The evening I was accepted into my university of choice, I, like many college prefrosh, immediately joined my incoming class’s Facebook group and began to prowl for my future besties. That night I received more friend requests than I had since I’d first made my account. Of course, once I arrived at school, I ended up friends with none of the ecstatic people that clogged my news feed, but to this day I haven’t really unfriended anyone — I sort of like seeing the lives of my peers unfold in ways so drastically different than mine. However, not all of my pre-college Facebook friends turned out to be innocuous — imagine my surprise when, at the end of my first semester, my college blog reported that one Aaron Phillips, someone we had all friended, didn’t even exist. Although nothing malicious was done with his fake Facebook account, it was a tad unsettling that someone had friended all of us and achieved access to private-ish information by posing as a student. And as it turns out, this isn’t a rare occurrence — according to Facebook’s company filings published this week, around 83 million users have been identified by Facebook as likely to have come from fake sources.
According to Beta News, roughly 4.8 percent of Facebook’s 955 million Monthly Active Users may have originated from duplicate accounts, with a further 2.4 percent coming from user-misclassified accounts (meaning profiles created instead of pages for businesses or “non-human entities,” like pets), and 1.5 percent from undesirable accounts (meaning spammer accounts, and Aaron Philips accounts).
According to Facebook, while it appears that fake accounts are more of a problem in developing markets, their identification methodology still leaves a lot to be desired:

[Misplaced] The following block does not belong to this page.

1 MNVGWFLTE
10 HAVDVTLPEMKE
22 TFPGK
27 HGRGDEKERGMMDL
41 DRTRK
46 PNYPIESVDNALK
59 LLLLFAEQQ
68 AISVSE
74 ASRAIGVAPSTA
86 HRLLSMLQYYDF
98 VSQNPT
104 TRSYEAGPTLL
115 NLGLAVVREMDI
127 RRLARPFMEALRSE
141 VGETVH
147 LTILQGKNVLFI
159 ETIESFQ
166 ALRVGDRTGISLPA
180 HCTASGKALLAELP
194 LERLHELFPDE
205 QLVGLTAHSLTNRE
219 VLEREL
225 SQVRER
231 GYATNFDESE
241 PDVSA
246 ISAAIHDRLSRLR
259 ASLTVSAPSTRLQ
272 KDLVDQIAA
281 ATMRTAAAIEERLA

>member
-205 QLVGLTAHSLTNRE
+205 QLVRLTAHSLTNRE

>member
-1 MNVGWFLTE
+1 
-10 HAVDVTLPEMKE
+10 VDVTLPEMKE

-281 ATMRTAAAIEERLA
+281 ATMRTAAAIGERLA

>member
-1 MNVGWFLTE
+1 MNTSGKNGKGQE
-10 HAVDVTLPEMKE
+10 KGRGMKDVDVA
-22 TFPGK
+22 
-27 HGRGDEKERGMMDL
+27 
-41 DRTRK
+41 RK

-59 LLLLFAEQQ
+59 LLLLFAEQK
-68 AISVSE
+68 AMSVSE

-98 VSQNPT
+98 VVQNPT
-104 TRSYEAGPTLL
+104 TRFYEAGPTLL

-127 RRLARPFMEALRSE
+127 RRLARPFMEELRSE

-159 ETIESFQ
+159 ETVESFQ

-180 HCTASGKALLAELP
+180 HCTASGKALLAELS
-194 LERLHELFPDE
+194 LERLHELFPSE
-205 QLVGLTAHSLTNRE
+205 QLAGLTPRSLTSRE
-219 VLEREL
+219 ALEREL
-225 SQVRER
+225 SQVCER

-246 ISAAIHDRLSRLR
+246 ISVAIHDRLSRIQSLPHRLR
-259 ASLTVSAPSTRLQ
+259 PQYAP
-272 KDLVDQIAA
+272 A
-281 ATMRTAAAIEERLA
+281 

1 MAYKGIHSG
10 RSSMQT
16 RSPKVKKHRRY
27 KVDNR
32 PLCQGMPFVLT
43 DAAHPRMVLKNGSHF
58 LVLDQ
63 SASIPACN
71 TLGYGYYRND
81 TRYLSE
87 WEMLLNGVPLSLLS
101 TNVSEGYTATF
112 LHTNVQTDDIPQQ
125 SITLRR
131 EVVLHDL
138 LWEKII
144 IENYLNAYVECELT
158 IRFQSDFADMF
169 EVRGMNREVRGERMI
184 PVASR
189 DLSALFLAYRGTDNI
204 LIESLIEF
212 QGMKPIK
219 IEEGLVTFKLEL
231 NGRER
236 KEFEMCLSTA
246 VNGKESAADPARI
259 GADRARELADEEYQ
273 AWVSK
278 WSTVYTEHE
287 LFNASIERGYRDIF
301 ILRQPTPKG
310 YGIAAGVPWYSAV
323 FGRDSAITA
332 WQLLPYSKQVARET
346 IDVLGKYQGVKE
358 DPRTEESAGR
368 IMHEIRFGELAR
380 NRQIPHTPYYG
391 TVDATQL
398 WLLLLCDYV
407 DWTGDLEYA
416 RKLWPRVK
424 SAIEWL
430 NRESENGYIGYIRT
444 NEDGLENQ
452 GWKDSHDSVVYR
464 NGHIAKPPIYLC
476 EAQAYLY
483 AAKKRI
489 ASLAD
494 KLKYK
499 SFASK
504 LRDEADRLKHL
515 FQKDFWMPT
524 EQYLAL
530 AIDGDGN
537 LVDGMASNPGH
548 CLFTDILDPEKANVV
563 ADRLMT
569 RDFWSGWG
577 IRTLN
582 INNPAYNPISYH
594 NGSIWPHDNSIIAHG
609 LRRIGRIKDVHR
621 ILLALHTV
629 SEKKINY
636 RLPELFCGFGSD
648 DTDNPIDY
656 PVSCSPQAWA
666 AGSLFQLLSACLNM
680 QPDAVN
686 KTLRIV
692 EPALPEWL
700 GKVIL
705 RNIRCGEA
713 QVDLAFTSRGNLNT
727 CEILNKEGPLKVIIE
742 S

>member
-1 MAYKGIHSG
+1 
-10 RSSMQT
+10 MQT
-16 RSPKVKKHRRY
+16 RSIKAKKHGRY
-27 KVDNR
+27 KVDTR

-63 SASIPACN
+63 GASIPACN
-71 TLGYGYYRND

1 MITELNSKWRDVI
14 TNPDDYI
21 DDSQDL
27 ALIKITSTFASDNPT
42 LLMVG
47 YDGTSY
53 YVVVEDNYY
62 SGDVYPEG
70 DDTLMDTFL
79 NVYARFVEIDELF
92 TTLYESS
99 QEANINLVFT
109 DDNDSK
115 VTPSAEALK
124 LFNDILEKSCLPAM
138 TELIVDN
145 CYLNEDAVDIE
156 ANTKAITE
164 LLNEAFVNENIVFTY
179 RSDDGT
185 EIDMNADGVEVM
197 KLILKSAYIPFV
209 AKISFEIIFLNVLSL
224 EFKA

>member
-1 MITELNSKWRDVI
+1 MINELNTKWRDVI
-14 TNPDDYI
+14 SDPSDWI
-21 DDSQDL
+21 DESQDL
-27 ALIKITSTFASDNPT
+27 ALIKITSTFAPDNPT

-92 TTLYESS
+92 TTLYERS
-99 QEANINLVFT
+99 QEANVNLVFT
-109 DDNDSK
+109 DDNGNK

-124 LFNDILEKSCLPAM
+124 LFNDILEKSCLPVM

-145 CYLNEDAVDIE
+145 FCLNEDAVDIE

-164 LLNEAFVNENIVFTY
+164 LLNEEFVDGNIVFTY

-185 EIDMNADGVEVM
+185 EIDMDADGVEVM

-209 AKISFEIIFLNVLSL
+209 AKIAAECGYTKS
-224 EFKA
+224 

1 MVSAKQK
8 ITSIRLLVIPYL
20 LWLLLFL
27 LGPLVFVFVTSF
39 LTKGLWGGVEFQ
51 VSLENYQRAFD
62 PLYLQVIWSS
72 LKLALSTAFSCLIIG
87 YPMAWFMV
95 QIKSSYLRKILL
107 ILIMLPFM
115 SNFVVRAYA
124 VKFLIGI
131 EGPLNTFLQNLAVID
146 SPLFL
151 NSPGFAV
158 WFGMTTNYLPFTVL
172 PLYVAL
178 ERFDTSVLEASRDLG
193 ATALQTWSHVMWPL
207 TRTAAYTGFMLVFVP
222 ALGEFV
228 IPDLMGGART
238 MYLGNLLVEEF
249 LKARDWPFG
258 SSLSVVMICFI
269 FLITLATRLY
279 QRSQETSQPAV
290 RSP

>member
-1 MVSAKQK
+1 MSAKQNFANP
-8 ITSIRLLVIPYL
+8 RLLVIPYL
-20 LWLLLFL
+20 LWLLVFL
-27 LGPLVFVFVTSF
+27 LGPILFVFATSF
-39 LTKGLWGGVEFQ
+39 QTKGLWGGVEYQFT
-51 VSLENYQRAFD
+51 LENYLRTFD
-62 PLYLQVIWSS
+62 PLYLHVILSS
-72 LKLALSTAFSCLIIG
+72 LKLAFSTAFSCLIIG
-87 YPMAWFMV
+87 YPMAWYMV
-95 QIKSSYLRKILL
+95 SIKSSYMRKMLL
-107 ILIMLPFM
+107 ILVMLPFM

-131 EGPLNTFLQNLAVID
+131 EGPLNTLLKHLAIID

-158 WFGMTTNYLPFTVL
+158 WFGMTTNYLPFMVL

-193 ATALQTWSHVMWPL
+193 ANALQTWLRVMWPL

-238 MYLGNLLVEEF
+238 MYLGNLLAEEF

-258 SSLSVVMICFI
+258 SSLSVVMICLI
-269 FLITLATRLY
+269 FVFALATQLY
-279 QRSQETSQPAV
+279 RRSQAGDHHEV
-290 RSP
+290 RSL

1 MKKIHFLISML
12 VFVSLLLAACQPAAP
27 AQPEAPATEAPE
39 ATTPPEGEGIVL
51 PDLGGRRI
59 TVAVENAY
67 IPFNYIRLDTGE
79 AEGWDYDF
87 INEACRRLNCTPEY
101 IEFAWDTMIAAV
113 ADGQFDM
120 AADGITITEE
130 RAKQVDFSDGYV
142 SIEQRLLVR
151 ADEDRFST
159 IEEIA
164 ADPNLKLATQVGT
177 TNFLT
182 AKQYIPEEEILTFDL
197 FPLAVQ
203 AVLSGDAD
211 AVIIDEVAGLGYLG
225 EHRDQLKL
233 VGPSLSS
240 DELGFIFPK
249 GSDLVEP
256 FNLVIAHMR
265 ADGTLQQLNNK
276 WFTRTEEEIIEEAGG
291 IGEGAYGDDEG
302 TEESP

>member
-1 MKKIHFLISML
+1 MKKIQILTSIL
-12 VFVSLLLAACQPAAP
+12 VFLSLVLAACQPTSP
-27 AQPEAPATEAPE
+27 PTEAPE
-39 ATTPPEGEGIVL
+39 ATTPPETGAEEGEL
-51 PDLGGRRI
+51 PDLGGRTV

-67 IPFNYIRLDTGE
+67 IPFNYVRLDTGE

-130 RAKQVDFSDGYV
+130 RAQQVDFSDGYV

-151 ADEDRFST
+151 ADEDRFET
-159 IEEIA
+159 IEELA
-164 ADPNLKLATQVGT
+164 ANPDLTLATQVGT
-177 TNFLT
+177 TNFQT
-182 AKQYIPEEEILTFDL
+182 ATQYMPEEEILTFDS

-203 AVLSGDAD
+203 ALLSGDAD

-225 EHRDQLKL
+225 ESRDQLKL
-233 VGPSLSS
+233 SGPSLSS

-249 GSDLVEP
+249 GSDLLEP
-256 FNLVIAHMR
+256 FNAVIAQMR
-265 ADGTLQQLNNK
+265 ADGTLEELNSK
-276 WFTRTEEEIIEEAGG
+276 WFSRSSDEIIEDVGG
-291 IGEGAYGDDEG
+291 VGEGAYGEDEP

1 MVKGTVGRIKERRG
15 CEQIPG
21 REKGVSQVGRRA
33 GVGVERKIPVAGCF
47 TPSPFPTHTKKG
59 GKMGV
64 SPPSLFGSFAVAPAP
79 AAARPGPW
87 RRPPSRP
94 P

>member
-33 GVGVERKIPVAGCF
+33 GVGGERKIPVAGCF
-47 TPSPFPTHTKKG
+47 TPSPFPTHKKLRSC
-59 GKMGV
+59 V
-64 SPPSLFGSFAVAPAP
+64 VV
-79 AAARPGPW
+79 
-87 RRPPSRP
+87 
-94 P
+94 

“These estimates are based on an internal review of a limited sample of accounts and we apply significant judgment in making this determination, such as identifying names that appear to be fake or other behavior that appears inauthentic to the reviewers. As such, our estimation of duplicate or false accounts may not accurately represent the actual number of such accounts. We are continually seeking to improve our ability to identify duplicate or false accounts and estimate the total number of such accounts, and such estimates may be affected by improvements or changes in our methodology.”
Although there isn’t much Facebook can do to prevent people from making accounts for their dogs or phony college students, the news that nearly 10% of its active users aren’t even real people probably won’t bode well with their advertisers. But even then, considering how heavily used Facebook is even in light of some 83 million fake accounts, I doubt we’ll be seeing major ads pulled due to poor traffic. Perhaps the worst outcomes fake accounts present, short of facilitating identity theft in some cases, are those annoying spam bots that post decidedly NSFW links on your wall, or just odd “friends” that you thought you knew from somewhere, but as it turns out, don’t actually exist. But even then, there’s something unsettling about some random person having access to your personal gripes and unadvised drunken statuses.
Perhaps it’s time to go on an unfriending spree after all.
(via Beta News.)
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